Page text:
Alzheimer's is a very scary condition which sadly affects too many people as they grow older. When dogs and even cats start to show their age, they too can suffer from the disease only in the world of cats and dogs, the condition is called cognitive dysfunction. For pet owners, it can be a very worrying time when a beloved dog starts to show any symptoms which is why it's so important to understand what is happening and how to deal with pets so they stay safe and out of harm's way.
It is more usual for older dogs to be affected by cognitive dysfunction. Owners tend to pick up on the fact there may be a problem because their pets seem disoriented even though they are in very familiar surroundings. Another change in behaviour that dogs with the condition develop, is a change in their sleep patterns, all too often sleeping more during he day and less at night.
Another very upsetting symptom is when dogs start to lose interest in things that go on around them and are reluctant to interact with their owners. Dogs that have been very clean throughout their lives will also start to have little accidents"" around the home too which can be a very worrying symptom.
However, many of the symptoms associated with cognitive dysfunction could also be caused by a number of other health issues which is why it's so important to have a dog checked out by a qualified vet. Should you notice a big change in your dog's behaviour and they show any of the above symptoms, you should take them along to see the vet in order for a correct diagnosis can be established sooner rather than later.
Studies and research carried out on cognitive dysfunction suggest there are many things that could cause the condition with oxidative damage to brain cells being one of the major factors. These studies have shown that a protein called B-amyloid starts to form plaques in a dog's brain which as result causes cells to shrink and die. On top of this, messages that transmit information in the brain are altered and the result is a change in a dog's behaviour.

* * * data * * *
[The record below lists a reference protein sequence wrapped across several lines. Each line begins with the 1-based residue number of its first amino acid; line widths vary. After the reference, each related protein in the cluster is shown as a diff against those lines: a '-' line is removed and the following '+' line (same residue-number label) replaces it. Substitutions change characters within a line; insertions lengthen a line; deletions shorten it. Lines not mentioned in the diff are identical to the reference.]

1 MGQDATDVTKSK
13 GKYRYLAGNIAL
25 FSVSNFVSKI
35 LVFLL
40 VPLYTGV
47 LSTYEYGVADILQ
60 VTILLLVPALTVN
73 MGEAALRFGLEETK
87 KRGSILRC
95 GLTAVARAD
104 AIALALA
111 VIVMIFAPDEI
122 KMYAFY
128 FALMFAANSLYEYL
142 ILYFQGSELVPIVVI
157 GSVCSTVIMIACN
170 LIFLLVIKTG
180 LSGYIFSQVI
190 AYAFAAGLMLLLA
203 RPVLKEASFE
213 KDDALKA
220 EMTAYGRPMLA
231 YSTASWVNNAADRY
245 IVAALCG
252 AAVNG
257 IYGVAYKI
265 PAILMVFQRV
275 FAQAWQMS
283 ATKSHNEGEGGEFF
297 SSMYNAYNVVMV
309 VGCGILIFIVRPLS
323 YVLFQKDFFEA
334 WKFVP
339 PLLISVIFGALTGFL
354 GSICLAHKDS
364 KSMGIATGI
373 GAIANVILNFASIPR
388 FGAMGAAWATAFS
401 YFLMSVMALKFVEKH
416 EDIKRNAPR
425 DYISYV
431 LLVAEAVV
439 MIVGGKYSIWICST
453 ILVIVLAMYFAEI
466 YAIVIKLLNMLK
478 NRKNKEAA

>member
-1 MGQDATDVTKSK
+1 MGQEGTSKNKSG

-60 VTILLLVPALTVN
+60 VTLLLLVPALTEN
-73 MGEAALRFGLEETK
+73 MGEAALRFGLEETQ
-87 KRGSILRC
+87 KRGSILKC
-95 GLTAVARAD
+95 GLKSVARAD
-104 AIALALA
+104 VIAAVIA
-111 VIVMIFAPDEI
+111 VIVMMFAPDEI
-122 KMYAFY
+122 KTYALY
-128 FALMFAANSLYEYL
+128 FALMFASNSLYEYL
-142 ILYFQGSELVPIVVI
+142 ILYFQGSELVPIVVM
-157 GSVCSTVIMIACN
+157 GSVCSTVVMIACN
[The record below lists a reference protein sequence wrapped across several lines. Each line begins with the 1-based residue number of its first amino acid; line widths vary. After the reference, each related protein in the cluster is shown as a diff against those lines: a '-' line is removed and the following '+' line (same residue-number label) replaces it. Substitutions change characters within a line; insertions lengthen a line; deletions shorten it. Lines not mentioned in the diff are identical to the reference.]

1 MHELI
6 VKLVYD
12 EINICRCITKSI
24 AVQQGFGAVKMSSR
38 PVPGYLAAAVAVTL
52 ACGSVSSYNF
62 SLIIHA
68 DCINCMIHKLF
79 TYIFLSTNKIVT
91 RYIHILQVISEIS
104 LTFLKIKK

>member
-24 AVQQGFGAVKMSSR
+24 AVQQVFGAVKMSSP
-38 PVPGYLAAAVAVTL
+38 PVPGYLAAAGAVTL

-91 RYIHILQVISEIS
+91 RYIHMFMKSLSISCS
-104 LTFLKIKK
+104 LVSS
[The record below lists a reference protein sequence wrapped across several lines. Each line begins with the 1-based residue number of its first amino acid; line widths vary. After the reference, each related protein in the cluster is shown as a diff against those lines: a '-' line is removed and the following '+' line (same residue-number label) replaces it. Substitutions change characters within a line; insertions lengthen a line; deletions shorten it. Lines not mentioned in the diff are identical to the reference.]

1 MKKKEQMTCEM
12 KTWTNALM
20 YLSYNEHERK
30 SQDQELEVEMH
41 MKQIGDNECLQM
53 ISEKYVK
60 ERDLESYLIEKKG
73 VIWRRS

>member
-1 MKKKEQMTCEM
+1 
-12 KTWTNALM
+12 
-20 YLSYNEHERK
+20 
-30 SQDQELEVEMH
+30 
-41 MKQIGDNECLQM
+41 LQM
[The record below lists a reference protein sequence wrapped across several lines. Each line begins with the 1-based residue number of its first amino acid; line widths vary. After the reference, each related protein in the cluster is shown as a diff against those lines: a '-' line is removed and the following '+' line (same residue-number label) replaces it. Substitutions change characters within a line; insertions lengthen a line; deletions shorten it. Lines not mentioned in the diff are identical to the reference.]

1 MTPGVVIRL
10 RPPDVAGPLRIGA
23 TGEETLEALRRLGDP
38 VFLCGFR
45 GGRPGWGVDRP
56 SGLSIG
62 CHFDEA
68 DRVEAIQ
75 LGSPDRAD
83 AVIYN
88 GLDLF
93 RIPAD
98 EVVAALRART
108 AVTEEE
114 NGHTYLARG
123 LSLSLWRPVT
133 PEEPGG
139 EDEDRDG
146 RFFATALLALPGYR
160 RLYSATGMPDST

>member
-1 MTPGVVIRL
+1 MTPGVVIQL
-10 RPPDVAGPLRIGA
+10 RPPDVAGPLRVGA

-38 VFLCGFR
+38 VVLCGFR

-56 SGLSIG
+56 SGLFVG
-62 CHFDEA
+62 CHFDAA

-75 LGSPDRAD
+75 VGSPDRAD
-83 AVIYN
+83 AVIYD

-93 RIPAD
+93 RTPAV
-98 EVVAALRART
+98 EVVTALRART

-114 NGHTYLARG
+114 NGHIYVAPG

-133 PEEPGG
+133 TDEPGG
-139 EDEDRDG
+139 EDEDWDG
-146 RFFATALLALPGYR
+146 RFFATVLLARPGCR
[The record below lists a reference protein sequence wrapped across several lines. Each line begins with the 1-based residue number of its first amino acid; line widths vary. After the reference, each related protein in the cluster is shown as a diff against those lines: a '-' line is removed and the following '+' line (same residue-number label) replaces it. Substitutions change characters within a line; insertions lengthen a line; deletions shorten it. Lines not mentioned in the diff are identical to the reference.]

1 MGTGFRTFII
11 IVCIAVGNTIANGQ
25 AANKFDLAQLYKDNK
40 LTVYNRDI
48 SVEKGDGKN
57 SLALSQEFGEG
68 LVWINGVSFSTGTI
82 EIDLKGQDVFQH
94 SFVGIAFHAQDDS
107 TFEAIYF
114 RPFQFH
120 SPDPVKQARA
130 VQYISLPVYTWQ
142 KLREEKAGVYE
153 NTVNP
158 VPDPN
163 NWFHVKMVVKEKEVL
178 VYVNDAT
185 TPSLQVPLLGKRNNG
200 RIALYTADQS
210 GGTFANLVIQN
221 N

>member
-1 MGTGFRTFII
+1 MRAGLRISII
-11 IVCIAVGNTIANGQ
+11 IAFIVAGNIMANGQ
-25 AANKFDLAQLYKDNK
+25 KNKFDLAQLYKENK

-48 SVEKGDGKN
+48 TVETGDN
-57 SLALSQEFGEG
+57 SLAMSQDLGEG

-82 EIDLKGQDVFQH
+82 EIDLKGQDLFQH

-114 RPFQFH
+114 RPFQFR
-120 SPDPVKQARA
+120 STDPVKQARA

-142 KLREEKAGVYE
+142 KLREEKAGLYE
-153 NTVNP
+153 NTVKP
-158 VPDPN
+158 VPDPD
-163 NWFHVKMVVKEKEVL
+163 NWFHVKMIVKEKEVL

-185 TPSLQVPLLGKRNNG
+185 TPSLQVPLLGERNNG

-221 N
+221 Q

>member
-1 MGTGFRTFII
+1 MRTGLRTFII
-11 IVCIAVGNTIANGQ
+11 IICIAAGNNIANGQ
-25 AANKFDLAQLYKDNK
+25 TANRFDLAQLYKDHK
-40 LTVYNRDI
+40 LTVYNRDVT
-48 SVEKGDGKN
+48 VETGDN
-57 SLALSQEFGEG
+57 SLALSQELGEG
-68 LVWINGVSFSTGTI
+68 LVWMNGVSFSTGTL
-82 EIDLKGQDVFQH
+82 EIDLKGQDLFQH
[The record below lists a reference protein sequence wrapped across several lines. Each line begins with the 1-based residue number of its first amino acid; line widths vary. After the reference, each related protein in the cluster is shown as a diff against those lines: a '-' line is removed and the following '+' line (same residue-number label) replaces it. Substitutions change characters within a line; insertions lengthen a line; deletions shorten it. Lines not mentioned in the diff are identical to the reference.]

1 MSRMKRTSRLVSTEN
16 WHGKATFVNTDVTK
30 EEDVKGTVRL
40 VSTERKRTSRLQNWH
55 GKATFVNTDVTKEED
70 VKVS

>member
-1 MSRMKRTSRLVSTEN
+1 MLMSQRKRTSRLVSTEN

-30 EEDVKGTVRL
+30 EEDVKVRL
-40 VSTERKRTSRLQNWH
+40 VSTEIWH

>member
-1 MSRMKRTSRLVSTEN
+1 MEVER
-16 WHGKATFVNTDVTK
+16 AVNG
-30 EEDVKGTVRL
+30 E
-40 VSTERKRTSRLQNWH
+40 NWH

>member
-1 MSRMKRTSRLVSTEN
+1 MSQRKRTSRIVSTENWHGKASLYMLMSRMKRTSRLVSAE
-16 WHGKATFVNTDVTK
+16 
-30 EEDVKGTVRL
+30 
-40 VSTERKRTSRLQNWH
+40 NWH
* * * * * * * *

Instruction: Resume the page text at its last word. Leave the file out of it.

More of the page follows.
Both cognitive dysfunction seen in dogs and Alzheimer's which is a disease that affects people, are quite similar with the changes in behaviour being pretty much the same in both our canine friends and people. Studies have shown the changes in brain patterns are similar too.
The first thing you should do if you notice a change in your dog's behaviour is to get them checked out by a vet. However, there are things you can do to help your pet and this includes supplementing their diet with antioxidants. You should also enrich your pet's life as much as possible by interacting with them as often as you can. The thing to bear in mind, is that both these actions work very well if done together but are not so good when done on their own.
Feeding dogs with cognitive dysfunction an oxidant-rich diet ensures they get valuable vitamins, namely C and E as well as fatty acids such as the following:
The diet should contain fruits and vegetables that are antioxidant-rich which includes things like:
When it comes to spending more time interacting with a dog that's developed cognitive dysfunction, the more you spend with them, the better the outcome would be. Time spent with your dog should include all the usual things like going out for interesting walks in familiar places. However, other things you can do include the following:
The thing to bear in mind, is that cognitive dysfunction is not a normal part of a dog's ageing process. It is a medical condition and as such needs to be treated as one by a qualified vet. All too often, the first signs there may be a problem are very subtle and therefore quite difficult to actually spot with many owners putting things down to something else which includes the fact their dogs are getting old.
As dogs get older, just as with people, they start to feel their age. However, as previously mentioned cognitive dysfunction is not a normal part of the ageing process in dogs which is why if you notice a change in your pet's behaviour, you should take them to the vet sooner rather than later so a correct diagnosis can be made and other causes ruled out. The earlier the condition is picked up on, the better the outcome for your dog.